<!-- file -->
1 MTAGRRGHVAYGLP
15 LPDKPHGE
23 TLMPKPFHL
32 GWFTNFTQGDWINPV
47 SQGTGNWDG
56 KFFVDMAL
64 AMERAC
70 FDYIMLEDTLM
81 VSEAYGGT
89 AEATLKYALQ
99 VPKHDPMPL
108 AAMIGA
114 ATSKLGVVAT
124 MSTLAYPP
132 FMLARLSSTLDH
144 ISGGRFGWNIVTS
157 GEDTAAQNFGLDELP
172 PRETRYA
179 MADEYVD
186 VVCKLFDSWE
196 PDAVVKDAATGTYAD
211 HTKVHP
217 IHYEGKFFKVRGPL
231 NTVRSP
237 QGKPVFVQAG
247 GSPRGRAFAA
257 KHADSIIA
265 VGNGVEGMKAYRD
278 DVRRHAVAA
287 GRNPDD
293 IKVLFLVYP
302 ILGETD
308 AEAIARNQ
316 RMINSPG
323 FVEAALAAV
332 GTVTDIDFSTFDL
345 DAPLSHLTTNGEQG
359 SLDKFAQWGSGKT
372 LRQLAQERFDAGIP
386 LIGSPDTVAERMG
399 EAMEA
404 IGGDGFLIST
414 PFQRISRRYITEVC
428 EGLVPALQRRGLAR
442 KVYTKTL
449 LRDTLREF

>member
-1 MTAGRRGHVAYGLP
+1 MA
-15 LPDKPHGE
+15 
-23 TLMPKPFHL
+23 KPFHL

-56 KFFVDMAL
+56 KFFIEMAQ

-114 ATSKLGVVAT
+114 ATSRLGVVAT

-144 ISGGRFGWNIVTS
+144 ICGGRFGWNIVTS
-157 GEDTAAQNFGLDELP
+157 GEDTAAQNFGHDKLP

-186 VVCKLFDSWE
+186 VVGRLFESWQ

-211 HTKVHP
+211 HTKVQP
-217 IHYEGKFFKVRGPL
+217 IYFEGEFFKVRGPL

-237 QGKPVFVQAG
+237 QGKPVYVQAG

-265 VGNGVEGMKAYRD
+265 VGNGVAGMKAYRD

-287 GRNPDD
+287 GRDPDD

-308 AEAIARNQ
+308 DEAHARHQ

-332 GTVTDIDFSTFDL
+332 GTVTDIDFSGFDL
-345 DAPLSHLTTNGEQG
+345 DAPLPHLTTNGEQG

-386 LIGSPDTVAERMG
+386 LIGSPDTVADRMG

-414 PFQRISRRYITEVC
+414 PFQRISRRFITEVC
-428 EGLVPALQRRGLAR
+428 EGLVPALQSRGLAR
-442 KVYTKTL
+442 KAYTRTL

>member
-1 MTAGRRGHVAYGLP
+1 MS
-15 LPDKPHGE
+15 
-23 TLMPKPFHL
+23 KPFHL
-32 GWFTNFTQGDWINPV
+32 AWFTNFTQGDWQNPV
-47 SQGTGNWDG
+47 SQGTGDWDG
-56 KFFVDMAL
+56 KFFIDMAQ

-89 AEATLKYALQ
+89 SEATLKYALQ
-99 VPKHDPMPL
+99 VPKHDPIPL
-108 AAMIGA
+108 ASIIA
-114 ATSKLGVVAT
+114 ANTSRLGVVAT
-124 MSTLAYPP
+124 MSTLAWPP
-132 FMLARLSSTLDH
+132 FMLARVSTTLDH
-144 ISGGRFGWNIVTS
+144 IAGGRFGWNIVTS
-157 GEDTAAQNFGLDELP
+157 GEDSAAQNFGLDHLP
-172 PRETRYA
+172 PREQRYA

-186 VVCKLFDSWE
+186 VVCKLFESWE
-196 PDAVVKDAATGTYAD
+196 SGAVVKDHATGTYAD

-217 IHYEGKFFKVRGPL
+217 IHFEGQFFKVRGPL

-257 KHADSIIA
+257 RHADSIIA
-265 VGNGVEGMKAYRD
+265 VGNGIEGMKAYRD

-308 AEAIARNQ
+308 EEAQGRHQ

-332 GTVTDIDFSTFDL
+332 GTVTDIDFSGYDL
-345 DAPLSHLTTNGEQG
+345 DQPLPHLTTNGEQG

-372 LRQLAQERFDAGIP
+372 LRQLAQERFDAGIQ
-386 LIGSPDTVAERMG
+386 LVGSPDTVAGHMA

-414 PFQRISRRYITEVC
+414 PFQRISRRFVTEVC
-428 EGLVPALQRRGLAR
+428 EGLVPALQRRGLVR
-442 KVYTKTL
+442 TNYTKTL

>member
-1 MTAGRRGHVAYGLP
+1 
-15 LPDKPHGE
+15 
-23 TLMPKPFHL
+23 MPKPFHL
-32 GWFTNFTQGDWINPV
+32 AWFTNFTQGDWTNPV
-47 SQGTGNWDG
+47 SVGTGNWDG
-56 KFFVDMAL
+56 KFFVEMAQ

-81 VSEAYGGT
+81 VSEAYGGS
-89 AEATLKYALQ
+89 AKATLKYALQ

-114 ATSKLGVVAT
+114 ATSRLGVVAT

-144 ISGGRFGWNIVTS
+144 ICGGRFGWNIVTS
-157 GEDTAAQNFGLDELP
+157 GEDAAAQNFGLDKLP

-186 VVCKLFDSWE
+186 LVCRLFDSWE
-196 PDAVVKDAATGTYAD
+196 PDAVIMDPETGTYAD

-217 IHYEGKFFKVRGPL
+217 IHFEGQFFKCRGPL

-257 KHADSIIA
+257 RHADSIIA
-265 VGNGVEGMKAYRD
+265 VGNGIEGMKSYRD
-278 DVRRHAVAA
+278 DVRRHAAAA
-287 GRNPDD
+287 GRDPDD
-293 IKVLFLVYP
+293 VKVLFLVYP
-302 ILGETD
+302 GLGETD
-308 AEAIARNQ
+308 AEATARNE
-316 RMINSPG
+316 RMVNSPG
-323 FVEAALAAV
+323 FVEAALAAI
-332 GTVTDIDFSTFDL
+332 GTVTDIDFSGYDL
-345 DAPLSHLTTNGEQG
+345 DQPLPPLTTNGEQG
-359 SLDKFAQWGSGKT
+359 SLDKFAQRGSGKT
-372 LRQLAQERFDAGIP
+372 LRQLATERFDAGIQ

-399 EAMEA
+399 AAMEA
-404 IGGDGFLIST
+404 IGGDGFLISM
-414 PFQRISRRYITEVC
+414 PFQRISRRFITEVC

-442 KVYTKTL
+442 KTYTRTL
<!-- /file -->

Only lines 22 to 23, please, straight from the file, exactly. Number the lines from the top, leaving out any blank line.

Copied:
211 HTKVHP
217 IHYEGKFFKVRGPL